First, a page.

High Speed Mixed Signal Hardware Design (Part-1)

High Speed Mixed Signal Hardware Design (Part-1)

2019, Jul 01    

Our understanding of everything in the 21st Century is constantly changing. In an era of science, where we have made leaps and bounds in all fields of STEM. It is awe-inspiring to see how far we have taken laws from Maxwell, Faraday or Tesla into creating systems that would not even have been part of their imagination.

As transistors have gotten smaller and faster at switching. The conventional understanding of electronics was once again stretched and brought to scrutiny towards the end of the 19th century. Decades back when the transistors had begun to cross the threshold into the high-speed design. Engineers were quick to notice that their systems are constantly failing. A season of panic set in at the dawn of personal computers, when electronics devices had to be cheap, fast, thermally & specially efficient and compliant to strict norms. The semiconductor industry was in the chase for people with the right understanding of electronics design and how they work! And out of these traumas came some of the pioneers in the field of electronics hardware design and EMC such as Rick Hartly, Dan Beeker, and Eric Bogatin.

And they understood one thing, Conventional wisdom in electronics design is wrong (or cannot explain what was happening) and cannot be used in High-speed hardware Design.

Getting Started:

In Hardware Design, Mixed-signal Design involves the integration of a system that has an analog and a digital part together. ADCs are usually the centerpiece of such a system. This is frankly due to the fact that an ADC is what links the analog section to the digital domain. Most high speed and/or precision ADC available in the market are dedicated chips that interface over a communication protocol depending on the amount of data the needs to transfer to the processor and laying such a system down involves making sure that the signal integrity of (mainly) the analog section is as good as possible.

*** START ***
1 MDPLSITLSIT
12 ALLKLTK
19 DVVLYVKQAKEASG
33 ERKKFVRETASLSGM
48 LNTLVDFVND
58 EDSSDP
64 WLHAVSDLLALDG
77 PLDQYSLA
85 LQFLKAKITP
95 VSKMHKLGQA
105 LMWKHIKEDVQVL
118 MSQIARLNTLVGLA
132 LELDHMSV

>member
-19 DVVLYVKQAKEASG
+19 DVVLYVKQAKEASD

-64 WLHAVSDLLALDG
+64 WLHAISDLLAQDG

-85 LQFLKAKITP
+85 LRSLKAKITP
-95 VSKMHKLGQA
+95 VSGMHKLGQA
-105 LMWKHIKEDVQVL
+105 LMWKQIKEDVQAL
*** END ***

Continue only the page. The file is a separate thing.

The High-speed Mixed Signal design draws a lot of close parallels with Digital High-Speed design. Digital High-speed designers deal with switches which have voltage rise times in the order of picoseconds, and all this activity contribute to a new field of science called EMC/EMI. Drawing from the research that J. C Maxwell, the German physicist Heinrich Hertz was the first to demonstrate the propagation of energy in air. But it wasn’t until the dawn of computers that EMI/EMC had drawn such an amount of attention as that of now. When the computers started to become cheaper and a common household device, the boom in EMI emitting system become more than just a general concern. It was crucial that the system works without being susceptible or becoming the aggressor in any space. The 1980’s where the time when electronics started moving closer to being a more precise science.



When designing a mixed signal board, you are always motivated to create the best hardware for the job. This means you would want to attain the best noise floor and get the least amount of noise in your data.